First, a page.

360° Concorde Tours
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The Museum's aircraft, registration code G-BOAG, is referred to as "Alpha Golf." It was first flown in April of 1978, and delivered to British Airways in 1980. Equipped with four powerful Rolls-Royce/SNECMA Olympus 593 Mk. 610 turbojet engines, the Alpha Golf logged more than 5,600 takeoffs and over 16,200 flight hours while in service. The Museum's aircraft made the last commercial Concorde flight, which took place on October 24, 2003. On its way to The Museum of Flight, the Alpha Golf set a New York City-to-Seattle speed record of 3 hours, 55 minutes, and 12 seconds.
Concorde Image Gallery & History
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Click for full size+ Concorde was a joint Anglo-French project, with the British Airways Concordes built by the British Aircraft Corporation (BAC) at Filton, England, and the Air France Concordes built by Sud-Aviation at Toulouse, France. Interestingly, the French-built Concordes employed the SI (“Metric System”) of measurement, while the British-built Concordes employed the English System of measurement. This photo was taken at Filton. BAC and Sud-Aviation each built 3 prototype Concordes and 7 for revenue service. BAC is now part of BAe Systems, and Sud-Aviation is now part of EADS (European Aeronautic and Defence and Space Company N.V.).
Click for full size+ Concorde is one of only two airliners to have had jet engines with afterburners. (The other was the Russian Tupolev Tu-144.) All Concordes employed the Rolls-Royce/SNECMA Olympus 593 turbojet, SNECMA being a French acronym standing for
Société Nationale d’Étude et de Construction des Moteurs d’Aviation, or the National Corporation for the Design and Construction of Aviation Engines. Each Olympus 593 engine produced 32,000 pounds (140 kiloNewtons) of thrust “dry,” and 38,050 pounds (169 kN) of thrust in afterburner. Concorde was designed to cruise in afterburner at supersonic speed; ironically, flying at subsonic speeds quadrupled Concorde’s fuel consumption, thereby cutting its range by a factor of four.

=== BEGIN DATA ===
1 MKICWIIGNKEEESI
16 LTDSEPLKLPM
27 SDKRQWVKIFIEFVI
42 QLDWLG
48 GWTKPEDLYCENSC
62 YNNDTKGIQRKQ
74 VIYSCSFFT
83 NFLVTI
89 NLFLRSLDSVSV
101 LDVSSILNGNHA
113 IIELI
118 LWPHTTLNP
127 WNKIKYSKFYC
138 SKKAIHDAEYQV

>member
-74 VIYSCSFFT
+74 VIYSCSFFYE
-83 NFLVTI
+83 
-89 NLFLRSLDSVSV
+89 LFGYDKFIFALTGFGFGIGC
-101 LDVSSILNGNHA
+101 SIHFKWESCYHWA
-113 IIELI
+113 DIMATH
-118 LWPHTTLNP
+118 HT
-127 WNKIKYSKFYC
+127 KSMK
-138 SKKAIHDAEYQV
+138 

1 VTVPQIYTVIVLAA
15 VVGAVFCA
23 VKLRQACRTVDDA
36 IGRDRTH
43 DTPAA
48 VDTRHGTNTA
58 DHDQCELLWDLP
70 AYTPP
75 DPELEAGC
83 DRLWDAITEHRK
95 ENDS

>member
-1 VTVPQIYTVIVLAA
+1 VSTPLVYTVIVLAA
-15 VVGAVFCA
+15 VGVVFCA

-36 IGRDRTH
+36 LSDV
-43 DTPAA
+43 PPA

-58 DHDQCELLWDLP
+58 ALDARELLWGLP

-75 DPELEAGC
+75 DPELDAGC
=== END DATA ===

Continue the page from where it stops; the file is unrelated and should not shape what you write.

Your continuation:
Click for full size+ Concorde’s first flight took place at Toulouse, France, on 2 March 1969 – just 21 days after the first flight of Boeing’s 747. This photo shows Concorde 001, piloted by André Turcat, moments after its first takeoff. Due to political factors more than engineering factors, Concorde would not enter revenue service until 21 January 1976.
Click for full size+ Only two Concordes have ever come to Seattle. The first was British Airways’ G-BOAB, which came to Boeing Field (BFI) for The Museum of Flight’s Emerald City Flight Festival in the summer of 1985. The second is British Airways’ G-BOAG, which arrived at BFI on 5 November 2003 and is now on permanent display at The Museum of Flight. This dramatic in-flight photo shows ’OAB on final approach to BFI’s Runway 31L, flying above the Associated Grocers (now Unified Grocers) warehouse complex immediately south of BFI, in Tukwila, Washington. Concorde’s “droop-snoot” nose is lowered to allow the pilots to see the runway from Concorde’s nose-high landing attitude. The Duwamish Waterway is visible in the background.
Click for full size+ This aerial shot of Boeing Field (BFI) shows British Airways Concorde G-BOAB taxiing down the West Taxiway to The Museum of Flight at Gate B9 in the summer of 1985. The occasion was the Emerald City Flight Festival, which was staged by The Museum of Flight between 1984 and 1994. At the time of this photo, only the William E. Boeing Red Barn was open as The Museum of Flight. The T Wilson Great Gallery, (now immediately to the left of the Red Barn) would open in July 1987, and the J. Elroy McCaw Personal Courage Wing (now immediately to the right of the Red Barn) would open in June 2004.
Click for full size+ The service and food aboard Concorde were unsurpassed, but the cramped cabin interior left much to be desired, as shown here. Concorde often cruised at altitudes above 50,000 feet (15,240 meters), meaning that the windows could only be about half the size of windows on conventional jetliners, due to the large difference in pressure between the cabin and the atmosphere outside. At the end of Concorde’s career in 2003, a one-way ticket from London to New York cost around $13,000 – and Concorde probably barely broke even financially.
Click for full size+ One of Concorde’s in-flight amenities was a “speedometer,” which told passengers how fast they were flying. This in-flight photo shows that Concorde was cruising at 1,340 miles (2,157 kilometers) per hour, or about 2.4 times faster than the speed of sound (“Mach 2.4”).